Steady state – what it means

Steady state is a term coined by Arthur Lydiard to describe faster intensities of aerobic running, the point being that while running at this intensity your effort is “steady” rather than “easy” or “hard”. More importantly, running at your steady state pace allows you to decide whether you want to speed up or slow down. Running harder than steady state often results in a forced slowdown as you fatigue and often speeding up is no longer a choice you have available.

The most important training intensity to find is your “maximum steady state”, the upper aerobic exercise level beyond which your exercise becomes increasingly anaerobic and can be maintained for shorter and shorter periods. For novice runners this “maximum steady state” may be as low as 8 to 10kph but in elites it can be trained up to about 20kph (the world record pace for the marathon.

What effort level does it equate to?

For most runners their maximum steady state will be reached when their Rate of Perceived Effort lies around 5 to 6. Once the effort level goes to 7 and above, your level of breathlessness suggests heavy anaerobic metabolism has set in and you will fatigue rapidly.

What is it in scientific terms?

The maximum steady state roughly equates to your lactate threshold or lactate turn-point (dependent on who you ask) but we prefer the use of the term “steady state” as a simpler layman’s depiction of the type of effort level this illustrates. When possible, its an advantage to avoid scientific terms running can be done and coached perfectly well without any scientific understanding.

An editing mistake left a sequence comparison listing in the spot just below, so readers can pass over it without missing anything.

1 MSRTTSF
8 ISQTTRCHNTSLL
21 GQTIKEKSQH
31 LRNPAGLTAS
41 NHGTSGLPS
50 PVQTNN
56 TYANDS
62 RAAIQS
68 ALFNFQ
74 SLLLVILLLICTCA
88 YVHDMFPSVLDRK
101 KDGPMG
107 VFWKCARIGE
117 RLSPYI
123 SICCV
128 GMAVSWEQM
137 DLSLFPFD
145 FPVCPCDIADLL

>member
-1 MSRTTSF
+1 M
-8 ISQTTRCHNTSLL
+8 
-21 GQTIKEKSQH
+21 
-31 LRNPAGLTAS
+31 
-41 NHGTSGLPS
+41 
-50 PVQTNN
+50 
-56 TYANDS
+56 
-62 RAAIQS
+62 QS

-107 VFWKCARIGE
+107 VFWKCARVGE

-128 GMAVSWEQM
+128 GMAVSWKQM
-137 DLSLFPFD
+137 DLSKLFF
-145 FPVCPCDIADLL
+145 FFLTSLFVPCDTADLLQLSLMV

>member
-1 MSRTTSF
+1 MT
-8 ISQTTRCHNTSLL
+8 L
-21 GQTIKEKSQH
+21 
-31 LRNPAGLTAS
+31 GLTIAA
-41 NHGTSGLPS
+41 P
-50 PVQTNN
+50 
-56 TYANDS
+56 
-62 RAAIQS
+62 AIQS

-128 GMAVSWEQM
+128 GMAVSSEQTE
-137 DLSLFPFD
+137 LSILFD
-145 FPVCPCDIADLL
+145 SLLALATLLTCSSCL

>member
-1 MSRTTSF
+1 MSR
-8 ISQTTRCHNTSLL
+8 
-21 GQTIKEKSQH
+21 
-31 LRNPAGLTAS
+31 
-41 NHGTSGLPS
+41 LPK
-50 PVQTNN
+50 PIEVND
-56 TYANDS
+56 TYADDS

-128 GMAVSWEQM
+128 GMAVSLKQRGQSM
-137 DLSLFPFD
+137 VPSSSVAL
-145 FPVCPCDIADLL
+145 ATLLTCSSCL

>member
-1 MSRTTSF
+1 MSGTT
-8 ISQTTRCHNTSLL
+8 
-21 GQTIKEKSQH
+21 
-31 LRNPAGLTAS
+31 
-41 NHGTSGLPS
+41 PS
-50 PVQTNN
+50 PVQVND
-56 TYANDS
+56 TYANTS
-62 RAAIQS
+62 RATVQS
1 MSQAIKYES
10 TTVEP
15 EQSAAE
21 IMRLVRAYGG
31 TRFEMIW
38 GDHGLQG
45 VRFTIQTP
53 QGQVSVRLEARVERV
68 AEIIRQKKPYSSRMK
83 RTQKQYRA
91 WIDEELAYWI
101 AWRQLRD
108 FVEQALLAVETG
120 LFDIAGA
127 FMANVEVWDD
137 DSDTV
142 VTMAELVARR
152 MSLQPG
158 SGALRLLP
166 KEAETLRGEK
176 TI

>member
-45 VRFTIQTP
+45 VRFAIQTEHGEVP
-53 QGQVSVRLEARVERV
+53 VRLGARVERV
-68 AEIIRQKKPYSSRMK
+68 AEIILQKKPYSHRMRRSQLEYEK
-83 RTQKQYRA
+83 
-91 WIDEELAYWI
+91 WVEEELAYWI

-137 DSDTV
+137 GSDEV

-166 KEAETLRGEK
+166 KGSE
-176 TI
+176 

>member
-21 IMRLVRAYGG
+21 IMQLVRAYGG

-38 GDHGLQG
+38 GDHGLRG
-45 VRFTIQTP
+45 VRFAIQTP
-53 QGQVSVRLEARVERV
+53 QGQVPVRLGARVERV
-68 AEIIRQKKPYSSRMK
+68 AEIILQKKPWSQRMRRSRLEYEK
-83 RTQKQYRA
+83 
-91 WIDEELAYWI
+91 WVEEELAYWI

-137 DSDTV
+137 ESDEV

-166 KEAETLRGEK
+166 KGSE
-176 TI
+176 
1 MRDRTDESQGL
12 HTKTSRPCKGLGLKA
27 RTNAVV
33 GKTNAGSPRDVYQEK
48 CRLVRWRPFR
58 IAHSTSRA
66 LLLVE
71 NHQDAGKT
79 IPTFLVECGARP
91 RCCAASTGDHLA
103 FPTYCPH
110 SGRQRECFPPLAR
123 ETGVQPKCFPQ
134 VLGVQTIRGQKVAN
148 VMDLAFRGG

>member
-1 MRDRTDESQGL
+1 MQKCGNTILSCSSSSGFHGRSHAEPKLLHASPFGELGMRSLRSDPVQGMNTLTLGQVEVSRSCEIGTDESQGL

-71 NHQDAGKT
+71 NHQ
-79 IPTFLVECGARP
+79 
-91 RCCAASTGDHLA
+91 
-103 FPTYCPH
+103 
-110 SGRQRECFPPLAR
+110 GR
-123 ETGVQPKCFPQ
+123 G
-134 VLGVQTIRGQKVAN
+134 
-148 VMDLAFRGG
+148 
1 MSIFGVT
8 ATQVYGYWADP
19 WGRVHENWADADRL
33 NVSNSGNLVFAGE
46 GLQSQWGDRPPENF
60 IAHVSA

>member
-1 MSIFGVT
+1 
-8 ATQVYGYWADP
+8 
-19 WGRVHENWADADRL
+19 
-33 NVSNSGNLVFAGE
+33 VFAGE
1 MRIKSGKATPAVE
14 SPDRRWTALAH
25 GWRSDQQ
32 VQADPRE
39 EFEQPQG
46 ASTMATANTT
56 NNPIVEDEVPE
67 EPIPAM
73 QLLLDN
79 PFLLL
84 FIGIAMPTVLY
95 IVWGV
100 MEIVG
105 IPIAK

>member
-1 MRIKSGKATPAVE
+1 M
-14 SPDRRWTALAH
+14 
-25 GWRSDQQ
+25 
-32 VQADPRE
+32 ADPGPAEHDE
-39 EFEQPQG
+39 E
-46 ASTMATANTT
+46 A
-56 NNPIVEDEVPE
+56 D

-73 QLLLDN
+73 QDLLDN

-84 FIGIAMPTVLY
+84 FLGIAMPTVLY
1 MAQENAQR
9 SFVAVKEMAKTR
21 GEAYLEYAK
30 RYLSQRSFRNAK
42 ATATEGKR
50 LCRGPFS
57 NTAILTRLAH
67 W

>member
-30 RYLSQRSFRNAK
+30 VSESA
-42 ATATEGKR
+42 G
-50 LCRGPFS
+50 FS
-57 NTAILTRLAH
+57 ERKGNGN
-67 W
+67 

Benefits of steady state running

When you do aerobic training you push your maximum steady state upwards so that you can run aerobically at faster and faster paces. As aerobic exercise is 19 times more economical than anaerobic this constitutes the single most important training adaptation in any athletics programme.

The daily programme of sustained aerobic running is absolutely essential to achieve the correct respiratory and circulatory development and the longer the periods of running the better the results will be. The anaerobic section of your preparation should be tackled only after you have developed your maximum steady state to the highest possible level; then it must be fairly extreme for a defined period to develop a matching high anaerobic capacity. – Arthur Lydiard, Running with Lydiard

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Director and coach at Borg Coaching Services
Rene Borg is the head coach of Glendalough AC and a passionate runner competing over all distances and terrains.

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